Boobies, Frigatebirds and Tropicbirds
This seabird photo album comprises Boobies and Frigatebirds (Sulidae) and Tropicbirds (Phaethontidae) photographed in pelagic and coastal habitats. See the Taxonomy note at the end of this page. The first gallery features portraits of several species from booby, frigatebird, and tropicbird families. In contrast, subsequent galleries display photo essays and behaviours.
Boobies, Frigatebirds and Tropicbirds
Booby, Frigatebird and Tropicbird Notes
All featured species are ‘Red List 2019’ assessed as ‘Least Concern’.
Boobies, frigatebirds, and tropicbirds are marine and pelagic pantropical birds. Found in tropical and subtropical oceans. They come ashore, usually on islands, to breed and raise their young.
Both boobies and tropicbirds dive into the sea for food and drink salt water. On the other hand, Frigatebirds cannot land on water as their feathers are not waterproof, and they drink fresh water by scooping it up with their bill. They feed in flight by harassing other seabirds to regurgitate or drop their catch, which frigatebird then swoop down to take and eat it. They also fly near the ocean surface to catch fish that jump out of the water. Frigatebirds can remain at sea for weeks or even months at a time.
Apart from the White-tailed Tropicbird, I photographed all the other birds in the Galapagos. Great Frigatebird images are of individuals in their nesting sites. The magnificent frigatebirds often perched on or flew alongside our boat. A cactus plant concealed a well-hidden, Red-billed Tropicbird chick. I was fortunate to photograph an adult bird that visited to attend its young.
Booby Behaviour Notes
The first three images are Red-footed Booby colour morphs preening. These are among the polymorphic seabirds, with three recognised adult plumage types: white, white-tailed brown and brown, and several intermediates. Furthermore, not all birds fit into the recognised colour morph types. Displayed images include white, intermediate, and brown morphs. The white has a brown tail, better described as a black-tailed white morph.
Blue-footed Booby comes from the Spanish name bobo, which means stupid. They practice ritualised displays and greeting ceremonies such as a bill-touching ceremony featured in a couple of images in the gallery. Unfortunately, the National Parks closed North Seymour, a Blue-footed Booby nesting site, to eradicate invasive rodents. Hence, our tour company cancelled our planned visit to the island. I photographed Blue-footed Boobies on several other islands.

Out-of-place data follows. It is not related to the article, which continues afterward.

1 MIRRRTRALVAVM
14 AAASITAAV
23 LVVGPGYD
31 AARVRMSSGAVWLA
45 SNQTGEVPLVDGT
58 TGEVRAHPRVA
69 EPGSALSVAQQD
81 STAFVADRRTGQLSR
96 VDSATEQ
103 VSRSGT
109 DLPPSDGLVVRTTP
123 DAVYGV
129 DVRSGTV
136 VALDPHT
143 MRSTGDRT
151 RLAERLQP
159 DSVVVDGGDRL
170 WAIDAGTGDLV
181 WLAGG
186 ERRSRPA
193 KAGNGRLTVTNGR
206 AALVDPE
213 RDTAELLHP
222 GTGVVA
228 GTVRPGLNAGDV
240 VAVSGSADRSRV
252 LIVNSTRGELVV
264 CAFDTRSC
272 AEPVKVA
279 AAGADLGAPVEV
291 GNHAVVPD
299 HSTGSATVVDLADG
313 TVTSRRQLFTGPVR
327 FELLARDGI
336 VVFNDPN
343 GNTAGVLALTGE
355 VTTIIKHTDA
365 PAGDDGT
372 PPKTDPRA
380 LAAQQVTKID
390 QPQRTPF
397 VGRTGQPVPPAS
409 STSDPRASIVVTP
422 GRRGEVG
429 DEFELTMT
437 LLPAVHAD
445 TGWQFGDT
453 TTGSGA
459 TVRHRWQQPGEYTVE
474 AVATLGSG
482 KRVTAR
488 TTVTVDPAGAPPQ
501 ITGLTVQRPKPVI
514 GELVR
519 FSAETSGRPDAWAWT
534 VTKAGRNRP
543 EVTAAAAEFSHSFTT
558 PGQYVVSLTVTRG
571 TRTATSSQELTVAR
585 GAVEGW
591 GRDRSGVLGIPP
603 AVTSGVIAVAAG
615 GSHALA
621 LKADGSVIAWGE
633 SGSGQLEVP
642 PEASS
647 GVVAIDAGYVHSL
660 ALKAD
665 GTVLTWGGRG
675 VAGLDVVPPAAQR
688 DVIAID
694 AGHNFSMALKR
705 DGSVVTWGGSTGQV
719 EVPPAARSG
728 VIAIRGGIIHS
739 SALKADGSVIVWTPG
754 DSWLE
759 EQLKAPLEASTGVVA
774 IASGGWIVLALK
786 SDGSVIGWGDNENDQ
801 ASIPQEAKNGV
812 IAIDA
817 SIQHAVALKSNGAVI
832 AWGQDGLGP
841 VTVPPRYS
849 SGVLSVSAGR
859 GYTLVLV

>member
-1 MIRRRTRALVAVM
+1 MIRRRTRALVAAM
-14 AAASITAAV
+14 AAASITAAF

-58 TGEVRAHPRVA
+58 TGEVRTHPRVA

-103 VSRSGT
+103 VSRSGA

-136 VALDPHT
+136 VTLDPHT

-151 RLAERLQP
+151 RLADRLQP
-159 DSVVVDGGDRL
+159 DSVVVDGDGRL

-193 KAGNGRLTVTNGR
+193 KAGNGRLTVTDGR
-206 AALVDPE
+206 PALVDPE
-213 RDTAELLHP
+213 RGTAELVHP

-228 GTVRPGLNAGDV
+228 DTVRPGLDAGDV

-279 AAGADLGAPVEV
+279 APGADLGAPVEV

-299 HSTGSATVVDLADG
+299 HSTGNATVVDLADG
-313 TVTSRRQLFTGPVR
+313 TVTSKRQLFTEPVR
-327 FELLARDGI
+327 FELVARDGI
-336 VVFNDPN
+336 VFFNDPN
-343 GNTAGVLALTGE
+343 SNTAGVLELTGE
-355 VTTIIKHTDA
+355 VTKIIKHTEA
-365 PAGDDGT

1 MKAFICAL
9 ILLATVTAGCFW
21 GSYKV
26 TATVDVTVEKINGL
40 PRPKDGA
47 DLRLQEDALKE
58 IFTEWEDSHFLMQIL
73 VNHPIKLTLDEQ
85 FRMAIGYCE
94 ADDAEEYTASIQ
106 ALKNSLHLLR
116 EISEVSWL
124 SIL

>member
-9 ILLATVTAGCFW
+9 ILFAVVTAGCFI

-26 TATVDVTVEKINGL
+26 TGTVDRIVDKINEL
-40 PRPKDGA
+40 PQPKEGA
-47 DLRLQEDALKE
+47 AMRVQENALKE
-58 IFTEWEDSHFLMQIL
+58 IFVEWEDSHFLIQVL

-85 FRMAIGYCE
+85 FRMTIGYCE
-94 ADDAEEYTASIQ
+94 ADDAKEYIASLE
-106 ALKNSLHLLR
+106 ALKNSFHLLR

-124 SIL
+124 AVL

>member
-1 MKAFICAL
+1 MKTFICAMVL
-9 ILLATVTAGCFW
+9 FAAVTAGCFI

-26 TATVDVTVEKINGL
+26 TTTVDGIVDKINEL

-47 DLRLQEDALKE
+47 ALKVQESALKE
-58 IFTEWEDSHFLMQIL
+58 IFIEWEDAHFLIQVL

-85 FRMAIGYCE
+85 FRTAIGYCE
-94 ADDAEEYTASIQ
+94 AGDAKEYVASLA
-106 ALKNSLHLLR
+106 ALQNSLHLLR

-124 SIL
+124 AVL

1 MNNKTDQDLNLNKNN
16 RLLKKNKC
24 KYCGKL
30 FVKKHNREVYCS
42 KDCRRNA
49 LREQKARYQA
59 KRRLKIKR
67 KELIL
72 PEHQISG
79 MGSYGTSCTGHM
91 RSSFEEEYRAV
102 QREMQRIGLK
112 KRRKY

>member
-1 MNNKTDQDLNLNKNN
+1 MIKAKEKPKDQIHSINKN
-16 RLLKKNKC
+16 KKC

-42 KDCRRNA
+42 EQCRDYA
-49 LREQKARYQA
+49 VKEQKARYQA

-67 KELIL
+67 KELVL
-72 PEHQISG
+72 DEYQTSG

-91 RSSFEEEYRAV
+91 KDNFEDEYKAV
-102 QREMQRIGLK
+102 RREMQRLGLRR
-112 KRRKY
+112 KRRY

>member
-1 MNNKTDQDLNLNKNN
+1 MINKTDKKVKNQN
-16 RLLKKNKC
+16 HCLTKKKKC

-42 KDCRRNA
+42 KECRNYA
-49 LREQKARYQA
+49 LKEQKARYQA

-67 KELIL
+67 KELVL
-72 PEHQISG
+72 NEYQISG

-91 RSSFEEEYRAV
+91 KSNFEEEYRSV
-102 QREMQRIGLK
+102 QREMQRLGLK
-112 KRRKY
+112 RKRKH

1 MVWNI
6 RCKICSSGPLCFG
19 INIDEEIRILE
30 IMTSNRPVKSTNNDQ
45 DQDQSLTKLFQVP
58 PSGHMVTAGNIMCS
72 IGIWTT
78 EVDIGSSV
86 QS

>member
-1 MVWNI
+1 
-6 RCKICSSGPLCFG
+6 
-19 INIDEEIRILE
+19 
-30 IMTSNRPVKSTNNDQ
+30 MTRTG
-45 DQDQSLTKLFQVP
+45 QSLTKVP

This gallery features three images of Nazca boobies, a juvenile on the sea and adults preening and flying.
Galapagos Booby Breeding Colonies
There are six booby species, three species: Nazca, red-footed and blue-footed boobies breed in the Galápagos.
The Nazca booby has a restricted range in the Eastern Tropical Pacific, with the main breeding colonies in the Galápagos. These large seabirds nest on the ground in large colonies on several islands in the archipelago, including Española. Further, the photo essay page link features the behaviours of the birds breeding at Punta Suarez.
Red-footed boobies are pantropical, with the largest breeding colony on Genovesa Island in the Galápagos. Also, they are polymorphic seabirds that build nests from twigs and sticks in shrubs or small trees. Further, the photo essay page link displays the birds breeding behaviours and an additional photo essay of Nazca booby behaviours on Genovesa.
Frigatebird and Tropicbird Behaviours
Frigatebird and Tropicbird Behaviour Notes
Great and Magnificent Frigatebirds are similar in size and appearance but do exhibit some plumage dimorphism.
My key identifiers for Great Frigatebird males are their overall brownish-black appearance with a green sheen. And for females, the red eye-ring, while for Magnificent Frigatebird males, it’s the overall blacker appearance with slight purple sheen and for females the Blue-grey Eye-ring.
I photographed the Great Frigatebird male in breeding plumage and two juveniles displaying aggressive behaviour at their nesting sites on Genovesa Island. Two Magnificent Frigatebirds images show them flying at Puerto Ayora on Santa Cruz Island. One diving down towards the sea in the harbour. And another passing flying the fish market to try and steal fish.
I visited two nesting sites on Genovesa; at both, I photographed Red-billed Tropicbird chicks. The images in the gallery show an underground nesting site, an opening in the lava, with a young individual inside.
Boobies, Frigatebirds and Tropicbirds Taxonomy
The Seabirds Photo Album webpage describes the higher-level taxonomy for these families. Boobies and Frigatebirds (Sulidae) and Tropicbirds (Phaethontidae) are part of the Suliformes, placed in Aequornithes (Core Waterbirds) clade.